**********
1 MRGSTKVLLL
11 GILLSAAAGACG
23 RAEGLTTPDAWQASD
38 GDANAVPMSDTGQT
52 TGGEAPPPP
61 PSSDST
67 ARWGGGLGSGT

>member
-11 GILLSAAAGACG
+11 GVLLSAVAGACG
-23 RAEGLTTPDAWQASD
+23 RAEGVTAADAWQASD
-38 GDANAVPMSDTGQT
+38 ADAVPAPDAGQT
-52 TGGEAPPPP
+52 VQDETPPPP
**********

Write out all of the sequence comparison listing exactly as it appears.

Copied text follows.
1 MRGSTKVLLL
11 GILLSAAAGACG
23 RAEGLTTPDAWQASD
38 GDANAVPMSDTGQT
52 TGGEAPPPP
61 PSSDST
67 ARWGGGLGSGT

>member
-11 GILLSAAAGACG
+11 GVLLSAVAGACG
-23 RAEGLTTPDAWQASD
+23 RAEGVTAADAWQASD
-38 GDANAVPMSDTGQT
+38 ADAVPAPDAGQT
-52 TGGEAPPPP
+52 VQDETPPPP